"I couldn't but surmise that the devil, looking at the cruel wars that Christianity has occasioned, the persecutions, the tortures that Christian has inflicted on Christian, the unkindness, the hypocrisy, the intolerance, must consider the balance sheet with complacency. And when he remembers that it has laid upon mankind the bitter burden of the sense of sin that has darkened the beauty of the starry night and cast a baleful shadow on the passing pleasures of a world to be enjoyed, he must chuckle as he murmurs: Give the devil his due."

Dominionism, Ralph Reed, Glenn Beck, and Santorum didn't exist when Maugham wrote this.

Most of what you've heard about Mexico is wrong, part II

Playa Panteon, Puerto AngelLast week, I needed to take a taxi out to the suburbs of Oaxaca City to play some tennis. The place where I'm staying is close to the main bus station, and that's a good place to catch a taxi.

When I got there, I asked the first taxi driver in line to take me to "Deportivo Brenamiel, Carretera Internacional". This turned out to be a problem, because I mis-pronounced both "Brenamiel" and "carretera". The driver understood me to say "deportivo internacional" which, for all I know, could be in Huatulco.

There was a group of three people waiting for a taxi, so I thought, I'll just let these people take this taxi, and I'll get the next one. However, a young woman in this group of three observed what was happening, and said "Deportivo Brenamiel" to the driver, with the proper pronunciation. (You have to roll the "r" in "Brenamiel", which is something we English speakers aren't very good at.) The driver said, "Oh, Deportivo BRENAMIEL". I got in the cab, and we were on our way.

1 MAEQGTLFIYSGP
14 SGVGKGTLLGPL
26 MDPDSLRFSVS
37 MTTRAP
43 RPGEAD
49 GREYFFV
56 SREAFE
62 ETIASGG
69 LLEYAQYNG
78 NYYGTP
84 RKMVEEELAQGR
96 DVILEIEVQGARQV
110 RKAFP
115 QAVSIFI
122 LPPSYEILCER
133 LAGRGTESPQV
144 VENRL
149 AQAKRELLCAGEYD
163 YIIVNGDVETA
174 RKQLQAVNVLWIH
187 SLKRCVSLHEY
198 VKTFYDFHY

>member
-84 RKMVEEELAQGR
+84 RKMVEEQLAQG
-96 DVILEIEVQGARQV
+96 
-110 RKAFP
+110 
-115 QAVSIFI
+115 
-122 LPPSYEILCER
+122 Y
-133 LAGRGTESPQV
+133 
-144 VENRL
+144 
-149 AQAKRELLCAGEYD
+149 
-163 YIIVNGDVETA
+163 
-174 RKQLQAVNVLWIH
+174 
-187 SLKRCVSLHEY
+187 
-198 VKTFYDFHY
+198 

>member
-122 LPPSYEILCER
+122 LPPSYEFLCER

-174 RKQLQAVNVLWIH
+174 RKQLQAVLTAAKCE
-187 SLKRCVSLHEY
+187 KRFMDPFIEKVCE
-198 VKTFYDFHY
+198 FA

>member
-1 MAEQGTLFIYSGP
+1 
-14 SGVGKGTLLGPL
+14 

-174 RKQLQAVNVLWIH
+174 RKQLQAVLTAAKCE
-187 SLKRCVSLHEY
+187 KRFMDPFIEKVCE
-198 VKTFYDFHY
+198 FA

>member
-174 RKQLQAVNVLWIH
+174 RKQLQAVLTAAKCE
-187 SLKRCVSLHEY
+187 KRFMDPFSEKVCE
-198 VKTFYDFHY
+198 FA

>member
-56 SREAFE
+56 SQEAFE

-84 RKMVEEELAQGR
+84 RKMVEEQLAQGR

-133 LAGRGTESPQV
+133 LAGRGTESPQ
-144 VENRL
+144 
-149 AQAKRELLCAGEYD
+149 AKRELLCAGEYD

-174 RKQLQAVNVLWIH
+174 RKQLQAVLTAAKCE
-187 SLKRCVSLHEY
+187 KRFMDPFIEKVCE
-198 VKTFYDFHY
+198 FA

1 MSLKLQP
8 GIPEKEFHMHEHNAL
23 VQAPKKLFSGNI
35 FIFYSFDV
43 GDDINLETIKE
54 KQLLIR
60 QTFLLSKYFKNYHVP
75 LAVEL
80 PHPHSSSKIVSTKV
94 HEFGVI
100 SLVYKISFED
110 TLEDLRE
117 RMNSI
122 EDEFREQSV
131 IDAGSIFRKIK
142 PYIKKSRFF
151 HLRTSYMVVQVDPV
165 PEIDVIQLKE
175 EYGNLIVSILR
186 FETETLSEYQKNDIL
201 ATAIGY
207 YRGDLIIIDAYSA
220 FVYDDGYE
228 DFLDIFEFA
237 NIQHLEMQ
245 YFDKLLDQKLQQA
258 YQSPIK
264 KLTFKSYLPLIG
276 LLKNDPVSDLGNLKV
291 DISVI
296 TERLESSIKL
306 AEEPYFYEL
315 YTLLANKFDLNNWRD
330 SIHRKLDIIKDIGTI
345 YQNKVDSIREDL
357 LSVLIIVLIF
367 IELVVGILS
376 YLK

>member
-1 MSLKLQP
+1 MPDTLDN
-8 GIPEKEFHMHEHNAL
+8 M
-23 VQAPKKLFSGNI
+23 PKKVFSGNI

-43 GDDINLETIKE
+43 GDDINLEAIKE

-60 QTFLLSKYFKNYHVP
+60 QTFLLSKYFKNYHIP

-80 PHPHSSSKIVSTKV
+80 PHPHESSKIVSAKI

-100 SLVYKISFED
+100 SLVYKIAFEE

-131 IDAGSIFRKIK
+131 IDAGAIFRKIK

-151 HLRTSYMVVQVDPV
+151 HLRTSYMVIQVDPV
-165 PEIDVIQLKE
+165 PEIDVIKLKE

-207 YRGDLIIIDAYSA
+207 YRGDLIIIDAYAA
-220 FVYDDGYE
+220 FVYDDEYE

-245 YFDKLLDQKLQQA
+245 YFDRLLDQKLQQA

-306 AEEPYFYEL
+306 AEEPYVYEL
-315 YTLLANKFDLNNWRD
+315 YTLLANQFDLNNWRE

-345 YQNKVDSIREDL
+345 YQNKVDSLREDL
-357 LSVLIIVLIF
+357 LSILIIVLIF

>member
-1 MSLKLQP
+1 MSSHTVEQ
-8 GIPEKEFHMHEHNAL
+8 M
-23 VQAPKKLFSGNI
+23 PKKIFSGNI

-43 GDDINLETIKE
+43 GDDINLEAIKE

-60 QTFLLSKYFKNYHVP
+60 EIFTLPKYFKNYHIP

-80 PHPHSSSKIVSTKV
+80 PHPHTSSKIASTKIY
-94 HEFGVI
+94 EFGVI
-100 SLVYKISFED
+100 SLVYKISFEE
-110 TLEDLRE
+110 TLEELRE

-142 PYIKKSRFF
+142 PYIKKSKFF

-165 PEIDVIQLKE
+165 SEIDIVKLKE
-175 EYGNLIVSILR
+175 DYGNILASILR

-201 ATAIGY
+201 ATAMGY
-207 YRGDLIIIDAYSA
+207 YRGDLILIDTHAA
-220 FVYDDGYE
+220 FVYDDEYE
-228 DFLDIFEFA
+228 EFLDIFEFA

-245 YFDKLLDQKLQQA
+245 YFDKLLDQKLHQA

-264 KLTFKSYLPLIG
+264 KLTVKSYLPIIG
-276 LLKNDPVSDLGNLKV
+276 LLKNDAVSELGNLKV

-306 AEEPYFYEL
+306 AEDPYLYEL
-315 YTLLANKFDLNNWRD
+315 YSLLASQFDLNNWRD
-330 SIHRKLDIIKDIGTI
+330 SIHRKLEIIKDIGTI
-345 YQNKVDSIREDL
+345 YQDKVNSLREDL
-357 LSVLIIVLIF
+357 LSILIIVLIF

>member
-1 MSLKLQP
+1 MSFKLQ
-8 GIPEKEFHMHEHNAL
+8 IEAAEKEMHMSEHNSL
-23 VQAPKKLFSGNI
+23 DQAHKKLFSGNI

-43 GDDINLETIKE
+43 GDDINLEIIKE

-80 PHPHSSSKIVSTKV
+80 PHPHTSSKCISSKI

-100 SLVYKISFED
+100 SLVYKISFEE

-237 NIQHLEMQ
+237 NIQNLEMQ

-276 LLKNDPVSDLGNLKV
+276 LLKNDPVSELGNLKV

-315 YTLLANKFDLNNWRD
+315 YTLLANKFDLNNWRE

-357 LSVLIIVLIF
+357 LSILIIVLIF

However, for all I know, those three people had just gotten off a long bus ride, and would have liked to be on their way home. Instead, they gave up a chance to get in a taxi right away in order to help me out.

As was the case in previous incidents like this, documented on this blog, I thanked these people profusely, but my limited ability to speak Spanish is an obstacle to communication, so I've taken the trouble to write this as another way of expressing my gratitude.

Now, the former Senator from Pennsylvania, Rick Santorum, said last week that President Obama should not have sent his daughter Malia to Oaxaca City. (No, I didn't cross paths with her group.) Here's a message especially for you, Rick: There's no need for you to ever go to Mexico. There are plenty of mental institutions in the United States that are capable of taking care of you.

Click here for more pictures I've taken along the way.